The Hopkins Society Second Annual Lecture: Gerard Manley Hopkins: Reflections after Fifty Years

Article excerpt

INVITING F.R. Leavis to give the second annual Hopkins Society lecture, Fr. Thomas moved the prestige of the Hopkins Society to a higher academic level. Leavis, a world-class literary critic, was an early admirer of Hopkins's poetry.

An Emmanuel College, Cambridge University scholar, Leavis had a long association as a fellow of Downing College in the same University, during which time his lecturing and writing about literature gave him his distinction as a major critic. One of the founders of the literary magazine, Scrutiny, he edited, with others, nineteen volumes, one of the most notable literary journals of its time. Dr. Leavis also published many books, among the most significant, New Bearings in English Poetry (1932), Revaluation: Tradition and Development in English Poetry (1936), and The Common Pursuit (1952).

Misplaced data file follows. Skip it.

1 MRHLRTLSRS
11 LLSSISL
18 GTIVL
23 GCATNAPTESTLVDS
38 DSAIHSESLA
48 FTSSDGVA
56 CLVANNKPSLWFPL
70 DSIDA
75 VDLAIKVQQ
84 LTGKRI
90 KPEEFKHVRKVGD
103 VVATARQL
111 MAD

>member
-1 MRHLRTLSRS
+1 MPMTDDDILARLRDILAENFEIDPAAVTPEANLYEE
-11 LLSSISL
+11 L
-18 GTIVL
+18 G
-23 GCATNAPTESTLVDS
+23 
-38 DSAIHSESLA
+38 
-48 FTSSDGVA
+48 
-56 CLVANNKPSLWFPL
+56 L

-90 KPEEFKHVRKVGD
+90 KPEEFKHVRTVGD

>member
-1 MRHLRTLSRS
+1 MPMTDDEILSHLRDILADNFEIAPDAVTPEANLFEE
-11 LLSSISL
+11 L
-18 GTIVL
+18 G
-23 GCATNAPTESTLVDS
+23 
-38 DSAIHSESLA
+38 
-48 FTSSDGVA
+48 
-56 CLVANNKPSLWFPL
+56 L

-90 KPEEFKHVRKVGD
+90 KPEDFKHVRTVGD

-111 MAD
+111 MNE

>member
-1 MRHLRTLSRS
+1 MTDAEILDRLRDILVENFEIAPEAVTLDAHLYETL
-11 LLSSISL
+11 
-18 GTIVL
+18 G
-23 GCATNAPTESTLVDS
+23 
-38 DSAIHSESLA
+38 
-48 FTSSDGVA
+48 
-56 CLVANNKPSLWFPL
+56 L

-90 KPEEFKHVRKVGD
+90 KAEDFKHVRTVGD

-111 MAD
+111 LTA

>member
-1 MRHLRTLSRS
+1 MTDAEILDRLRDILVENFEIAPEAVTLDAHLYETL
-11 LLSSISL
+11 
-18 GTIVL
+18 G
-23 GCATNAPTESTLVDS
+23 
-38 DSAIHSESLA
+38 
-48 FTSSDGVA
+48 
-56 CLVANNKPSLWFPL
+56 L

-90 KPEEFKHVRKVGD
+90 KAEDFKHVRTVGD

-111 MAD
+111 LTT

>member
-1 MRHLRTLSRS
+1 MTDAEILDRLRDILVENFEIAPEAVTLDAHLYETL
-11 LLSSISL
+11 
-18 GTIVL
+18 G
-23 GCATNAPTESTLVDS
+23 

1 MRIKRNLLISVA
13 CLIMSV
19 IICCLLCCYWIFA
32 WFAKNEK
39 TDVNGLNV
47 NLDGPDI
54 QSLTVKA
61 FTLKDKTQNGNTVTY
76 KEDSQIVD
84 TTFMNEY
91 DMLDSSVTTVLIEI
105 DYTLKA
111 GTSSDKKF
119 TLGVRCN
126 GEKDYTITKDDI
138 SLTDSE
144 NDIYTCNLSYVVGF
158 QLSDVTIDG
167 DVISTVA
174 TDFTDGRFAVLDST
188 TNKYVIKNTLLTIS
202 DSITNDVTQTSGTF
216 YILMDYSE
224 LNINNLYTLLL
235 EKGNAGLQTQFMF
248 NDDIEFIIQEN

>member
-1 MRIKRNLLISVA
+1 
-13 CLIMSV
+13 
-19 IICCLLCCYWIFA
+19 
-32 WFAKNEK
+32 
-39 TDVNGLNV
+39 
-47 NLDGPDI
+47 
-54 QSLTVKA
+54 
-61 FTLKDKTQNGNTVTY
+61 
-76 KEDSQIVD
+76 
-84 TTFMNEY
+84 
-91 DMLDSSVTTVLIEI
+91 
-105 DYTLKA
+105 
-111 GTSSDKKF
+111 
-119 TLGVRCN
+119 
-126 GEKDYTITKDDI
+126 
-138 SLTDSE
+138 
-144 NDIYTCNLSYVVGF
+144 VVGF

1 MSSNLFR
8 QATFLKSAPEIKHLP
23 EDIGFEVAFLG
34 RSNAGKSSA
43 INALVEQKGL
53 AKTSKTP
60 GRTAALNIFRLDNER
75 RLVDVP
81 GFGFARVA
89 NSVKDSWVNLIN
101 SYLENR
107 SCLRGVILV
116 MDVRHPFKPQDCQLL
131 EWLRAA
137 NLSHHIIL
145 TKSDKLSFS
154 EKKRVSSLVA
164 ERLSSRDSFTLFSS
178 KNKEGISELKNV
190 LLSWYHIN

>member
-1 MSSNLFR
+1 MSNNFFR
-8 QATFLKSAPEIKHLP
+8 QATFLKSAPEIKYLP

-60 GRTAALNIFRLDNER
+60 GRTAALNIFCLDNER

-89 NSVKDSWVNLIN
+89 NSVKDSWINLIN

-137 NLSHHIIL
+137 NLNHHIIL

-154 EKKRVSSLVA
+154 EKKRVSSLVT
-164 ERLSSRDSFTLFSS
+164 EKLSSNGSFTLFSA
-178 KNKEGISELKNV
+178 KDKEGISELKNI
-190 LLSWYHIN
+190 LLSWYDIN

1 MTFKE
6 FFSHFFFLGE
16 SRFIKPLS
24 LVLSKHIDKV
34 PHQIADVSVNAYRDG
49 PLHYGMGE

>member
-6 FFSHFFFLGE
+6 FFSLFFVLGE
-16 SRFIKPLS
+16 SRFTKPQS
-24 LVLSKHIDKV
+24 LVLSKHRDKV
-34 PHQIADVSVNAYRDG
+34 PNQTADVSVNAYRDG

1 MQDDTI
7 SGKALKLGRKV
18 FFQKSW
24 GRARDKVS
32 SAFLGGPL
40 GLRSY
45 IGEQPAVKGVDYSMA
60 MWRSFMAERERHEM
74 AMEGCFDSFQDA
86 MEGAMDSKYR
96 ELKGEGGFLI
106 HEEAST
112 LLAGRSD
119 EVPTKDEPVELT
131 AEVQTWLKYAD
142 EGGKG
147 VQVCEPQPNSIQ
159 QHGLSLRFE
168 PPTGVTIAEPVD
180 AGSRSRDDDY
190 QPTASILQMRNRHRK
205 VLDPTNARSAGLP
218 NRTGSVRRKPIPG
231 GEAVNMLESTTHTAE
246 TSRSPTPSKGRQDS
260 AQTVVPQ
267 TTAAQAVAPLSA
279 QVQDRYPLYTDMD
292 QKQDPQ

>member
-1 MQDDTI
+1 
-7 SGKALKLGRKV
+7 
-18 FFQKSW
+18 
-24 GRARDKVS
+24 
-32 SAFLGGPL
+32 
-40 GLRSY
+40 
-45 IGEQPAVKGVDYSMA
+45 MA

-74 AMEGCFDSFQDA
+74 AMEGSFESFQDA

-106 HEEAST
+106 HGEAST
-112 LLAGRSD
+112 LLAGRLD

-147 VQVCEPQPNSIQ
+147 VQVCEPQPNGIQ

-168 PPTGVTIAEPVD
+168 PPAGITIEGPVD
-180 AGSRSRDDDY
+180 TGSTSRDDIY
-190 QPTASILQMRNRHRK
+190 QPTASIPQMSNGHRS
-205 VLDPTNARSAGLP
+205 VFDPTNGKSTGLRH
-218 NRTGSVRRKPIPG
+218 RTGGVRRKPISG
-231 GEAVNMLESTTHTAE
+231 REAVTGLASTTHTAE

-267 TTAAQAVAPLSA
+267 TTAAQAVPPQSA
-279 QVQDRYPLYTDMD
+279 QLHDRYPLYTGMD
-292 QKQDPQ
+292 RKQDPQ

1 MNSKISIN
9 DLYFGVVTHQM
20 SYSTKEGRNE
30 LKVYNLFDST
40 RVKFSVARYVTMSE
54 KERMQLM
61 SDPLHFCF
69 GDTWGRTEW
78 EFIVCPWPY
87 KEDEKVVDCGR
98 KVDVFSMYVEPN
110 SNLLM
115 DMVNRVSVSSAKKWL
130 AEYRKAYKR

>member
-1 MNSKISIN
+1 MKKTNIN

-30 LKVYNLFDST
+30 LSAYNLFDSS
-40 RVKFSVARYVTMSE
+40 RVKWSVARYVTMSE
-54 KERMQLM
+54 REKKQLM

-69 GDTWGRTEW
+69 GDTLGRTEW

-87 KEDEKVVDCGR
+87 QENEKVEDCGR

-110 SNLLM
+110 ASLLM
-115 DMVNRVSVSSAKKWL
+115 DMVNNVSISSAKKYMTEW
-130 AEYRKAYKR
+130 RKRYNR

Fr. Thomas must have anticipated the importance of Leavis's lecture and he was not to be disappointed. In the opening of his lecture, given at the University of London, March 1, 1971, Leavis told his listeners about his first encounters with Hopkins's poetry, sometime shortly after the first edition was published in 1918. He noted that this personal and informal quality would be the tone of his paper. He then took up a theme he had fully discussed in his earlier books on English poetry, the change in English literature from Tennysonian formality to a revolutionary fresh use of current English in poetic utterance that became the poetic idiom of poetry of the twentieth century. This fresh evocation of modern English speech in twentieth-century poetry, in fact, was a recovery of the rich tradition of the kind of poetic language used by Shakespeare and his contemporaries. Hopkins's poetry, he argued, was one of the early instances of this major change in the use of literary English. He caustically pointed out Robert Bridges did not grasp this change in literary culture, a principal reason why he could not read Hopkins's poetry with any deeply critical understanding. One of the most suggestive critical aspects of this rich lecture is that Leavis approached Hopkins's poetry as a powerful instance of these "new bearings" in modern poetry. He commented on both the early and later poems of Hopkins with much subtle analysis and high critical verve, stressing its modernity. …